Impact of action-object congruency on the integration of auditory and visual stimuli in extended reality
May, Keenan Russell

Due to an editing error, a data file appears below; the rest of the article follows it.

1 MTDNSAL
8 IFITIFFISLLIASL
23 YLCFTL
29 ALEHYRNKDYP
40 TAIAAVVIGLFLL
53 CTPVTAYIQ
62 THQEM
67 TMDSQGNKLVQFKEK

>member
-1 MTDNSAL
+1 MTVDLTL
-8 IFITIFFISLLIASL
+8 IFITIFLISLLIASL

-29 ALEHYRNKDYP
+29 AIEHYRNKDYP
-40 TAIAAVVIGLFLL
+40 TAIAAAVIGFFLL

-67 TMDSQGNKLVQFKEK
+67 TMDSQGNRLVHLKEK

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Extended Reality (XR) systems are currently of interest to both academic and commercial communities. XR systems may involve interacting with many objects in three-dimensional space. The usability of such systems could be improved by playing sounds that are perceptually integrated with visual representations of objects. In the multisensory integration process, humans take into account various types of crossmodal congruency to determine whether auditory and visual stimuli should be bound into unified percepts. In XR environments, spatial and temporal congruency may be unreliable. As such, the present research expands on associative congruency, which refers to content congruency effects that are acquired via perceptual learning in response to exposure to co-occurrent stimuli or features. A new type of associative congruency is proposed called action-object congruency. Research in ecological sound perception has identified a number of features of objects and actions that humans can discern based on the sounds produced by sound-producing events. Since humans can infer such information through sound, this information should also inform the integration of auditory and visual stimuli. When perceiving a realistic depiction of a sound-producing event such as a strike, scrape or rub, integration should be more likely to occur if a concurrently-presented sound is congruent with the objects and action that are seen. These effects should occur even if the visual objects and the sound are novel and unrecognizable, as long as relevant features can be ascertained visually and via sound. To evaluate this, the temporal and spatial ventriloquism illusions were utilized to assess the impact of action congruency and object congruency on multisensory integration. Visual depictions of interacting objects were displayed in virtual reality, and congruent or incongruent sounds were played over speakers. In two types of trials, participants either localized the sounds via pointing, or judged whether the sounds and visual events were simultaneous. Action-object congruent visual and auditory pairings led to greater localization biasing and higher rates of perceived simultaneity, reflecting stronger integration of stimuli. Action and object congruency were both impactful, but action congruency had a larger effect. The effects of action and object congruency were additive, providing support for the linear summation model of congruency type combination. These results suggest that action-object congruency can be used to better understand how humans conduct multisensory integration as well as to improve MSI in future XR environments.